If you end up at a Christmas party this week, take a good look at the Santa Claus. He might be Jewish.
Playing Santa is how Richard Aptekar has a holly, jolly holiday season. The Jewish resident of Burlingame has been donning the gay apparel — and the white beard, hair and eyebrows — for nearly two decades, showing up at private parties, charity events and corporate functions.
You won’t find him at a mall or department store surrounded by hench-elves and squirmy kids. Such overly commercial settings would cramp his unique Santa Claus style.
“I’m a little more lively, even at [age] 70,” Aptekar says of his approach. “The secret is the ability of Santa to listen, to empathize, be kindly, joyful, and relate to each child or adult in a way that makes them feel special.”
Portraying Kris Kringle can really bring in the gelt. Aptekar, who goes by the professional name of Allan Richards, says he averages more than 40 paid Santa gigs every holiday season, most geared toward children, some toward adults.
The latter can result in the occasional red-nosed awkwardness. For example, a few years ago a San Francisco law firm hired Aptekar for its annual holiday party.
“They wanted Santa to go overboard,” he recalls, “a Santa who would come in drunk, disrupt the party and say outrageous things. I said something about ‘None of you guys are going to make partner.’ I danced with the women a little too tightly, dropped my pants and exposed my Christmas tree shorts.”
For youth parties, he brings along a sack full of musical instruments to get the kids up and singing the carols.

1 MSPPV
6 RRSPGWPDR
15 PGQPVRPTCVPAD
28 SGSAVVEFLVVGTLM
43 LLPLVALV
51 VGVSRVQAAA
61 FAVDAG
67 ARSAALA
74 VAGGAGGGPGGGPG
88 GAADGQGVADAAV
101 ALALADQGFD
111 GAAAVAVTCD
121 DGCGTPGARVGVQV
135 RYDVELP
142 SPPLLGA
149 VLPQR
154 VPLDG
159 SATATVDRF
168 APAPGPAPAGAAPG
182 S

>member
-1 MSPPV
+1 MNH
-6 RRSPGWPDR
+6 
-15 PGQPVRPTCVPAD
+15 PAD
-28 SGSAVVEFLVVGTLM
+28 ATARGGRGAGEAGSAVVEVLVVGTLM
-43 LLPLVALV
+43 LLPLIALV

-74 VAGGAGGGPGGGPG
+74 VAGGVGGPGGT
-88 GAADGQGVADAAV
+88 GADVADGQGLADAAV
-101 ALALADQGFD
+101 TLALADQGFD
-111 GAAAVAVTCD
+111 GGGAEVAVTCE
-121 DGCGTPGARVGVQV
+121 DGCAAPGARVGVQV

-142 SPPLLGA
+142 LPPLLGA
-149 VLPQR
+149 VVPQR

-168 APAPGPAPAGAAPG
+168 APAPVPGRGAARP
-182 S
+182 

“It’s lovely when the children sing along,” he says, choking back tears. “I have had kids make cards that say not what they want, but how they want to help others.”
When it comes to kids, however, Aptekar isn’t entirely ho-ho-ho. He’s also sho-sho-sho — as in shofar. For many years, especially when his own children were in religious school at Peninsula Temple Sholom in Burlingame, he has blown the shofar for kids at local synagogues and taught them about it.
A trumpet player since he was 9 years old, he also has blown the shofar at High Holy Day services in the handful of places he has lived, including Washington, D.C., Dallas and the Bay Area.
Aptekar has four children of his own, all grown, and three grandchildren (11-month-old triplets). His own childhood was in Detroit, where he grew up the son of a bandleader who provided orchestral accompaniment for big stars coming through town. Bob Hope and Bing Crosby were among the luminaries Aptekar met as a youth.
Raised in a Conservative home, Aptekar enjoyed synagogue life as a youth, joining the choir and eventually becoming a cantorial soloist while still in high school. He also did cantorial work at Jewish summer camps in Michigan. He later did a stint as a cub reporter for the Detroit Jewish News.
He left journalism for a 38-year career in marketing, advertising and corporate PR. But Aptekar never lost his love of performing and singing Jewish music. He once served as a cantor on a Holland America cruise to the Caribbean, leading High Holy Days on the high seas.
Aptekar relocated to the Bay Area some 20 years ago, and soon married his love of performing with playing Santa Claus.
The rest is a Christmas miracle.
As for Chanukah miracles, Aptekar sees no problem with a nice Jewish boy from Detroit dressing up as Santa Claus (although the trim senior does need a fake foam stomach to fit the “bowl full of jelly” description).
“This time of the year can be stressful for Jewish kids,” he says. “The only reason Chanukah became a competitive thing was for Jewish kids to have something they could celebrate.”
Aptekar also plays the Easter Bunny, Elvis, the Phantom of the Opera and Uncle Sam, and he officiates at weddings, where he occasionally will throw in some Jewish liturgical music, as well.
But for this time of year, it’s all about the man in the red flannel suit.
“I bring a little cheer,” Aptekar says. “What’s not to like about Santa Claus and Christmas? To make merry: That’s the key.”